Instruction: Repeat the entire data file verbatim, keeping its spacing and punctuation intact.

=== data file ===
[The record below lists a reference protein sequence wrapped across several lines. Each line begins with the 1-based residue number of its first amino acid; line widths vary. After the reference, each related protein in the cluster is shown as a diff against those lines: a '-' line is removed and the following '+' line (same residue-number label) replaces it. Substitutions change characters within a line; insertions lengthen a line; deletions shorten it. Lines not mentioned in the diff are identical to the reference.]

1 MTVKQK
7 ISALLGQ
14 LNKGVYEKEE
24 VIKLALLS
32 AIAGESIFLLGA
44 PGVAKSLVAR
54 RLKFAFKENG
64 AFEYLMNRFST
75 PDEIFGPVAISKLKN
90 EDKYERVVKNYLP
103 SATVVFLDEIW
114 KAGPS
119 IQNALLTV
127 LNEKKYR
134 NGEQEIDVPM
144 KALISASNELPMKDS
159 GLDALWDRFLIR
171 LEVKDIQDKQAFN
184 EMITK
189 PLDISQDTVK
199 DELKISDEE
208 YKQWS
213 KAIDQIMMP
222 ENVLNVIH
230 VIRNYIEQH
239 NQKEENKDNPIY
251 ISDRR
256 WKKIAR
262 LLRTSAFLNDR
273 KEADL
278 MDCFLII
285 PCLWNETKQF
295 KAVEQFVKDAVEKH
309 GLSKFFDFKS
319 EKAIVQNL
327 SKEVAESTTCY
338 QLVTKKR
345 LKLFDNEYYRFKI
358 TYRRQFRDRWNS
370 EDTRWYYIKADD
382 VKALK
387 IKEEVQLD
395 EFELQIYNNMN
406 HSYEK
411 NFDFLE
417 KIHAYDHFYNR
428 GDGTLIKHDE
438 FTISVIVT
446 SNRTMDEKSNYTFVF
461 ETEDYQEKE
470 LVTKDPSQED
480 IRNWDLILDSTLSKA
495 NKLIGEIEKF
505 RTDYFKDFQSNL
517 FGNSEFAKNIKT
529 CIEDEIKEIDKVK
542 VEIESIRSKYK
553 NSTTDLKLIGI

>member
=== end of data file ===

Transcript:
[The record below lists a reference protein sequence wrapped across several lines. Each line begins with the 1-based residue number of its first amino acid; line widths vary. After the reference, each related protein in the cluster is shown as a diff against those lines: a '-' line is removed and the following '+' line (same residue-number label) replaces it. Substitutions change characters within a line; insertions lengthen a line; deletions shorten it. Lines not mentioned in the diff are identical to the reference.]

1 MTVKQK
7 ISALLGQ
14 LNKGVYEKEE
24 VIKLALLS
32 AIAGESIFLLGA
44 PGVAKSLVAR
54 RLKFAFKENG
64 AFEYLMNRFST
75 PDEIFGPVAISKLKN
90 EDKYERVVKNYLP
103 SATVVFLDEIW
114 KAGPS
119 IQNALLTV
127 LNEKKYR
134 NGEQEIDVPM
144 KALISASNELPMKDS
159 GLDALWDRFLIR
171 LEVKDIQDKQAFN
184 EMITK
189 PLDISQDTVK
199 DELKISDEE
208 YKQWS
213 KAIDQIMMP
222 ENVLNVIH
230 VIRNYIEQH
239 NQKEENKDNPIY
251 ISDRR
256 WKKIAR
262 LLRTSAFLNDR
273 KEADL
278 MDCFLII
285 PCLWNETKQF
295 KAVEQFVKDAVEKH
309 GLSKFFDFKS
319 EKAIVQNL
327 SKEVAESTTCY
338 QLVTKKR
345 LKLFDNEYYRFKI
358 TYRRQFRDRWNS
370 EDTRWYYIKADD
382 VKALK
387 IKEEVQLD
395 EFELQIYNNMN
406 HSYEK
411 NFDFLE
417 KIHAYDHFYNR
428 GDGTLIKHDE
438 FTISVIVT
446 SNRTMDEKSNYTFVF
461 ETEDYQEKE
470 LVTKDPSQED
480 IRNWDLILDSTLSKA
495 NKLIGEIEKF
505 RTDYFKDFQSNL
517 FGNSEFAKNIKT
529 CIEDEIKEIDKVK
542 VEIESIRSKYK
553 NSTTDLKLIGI

>member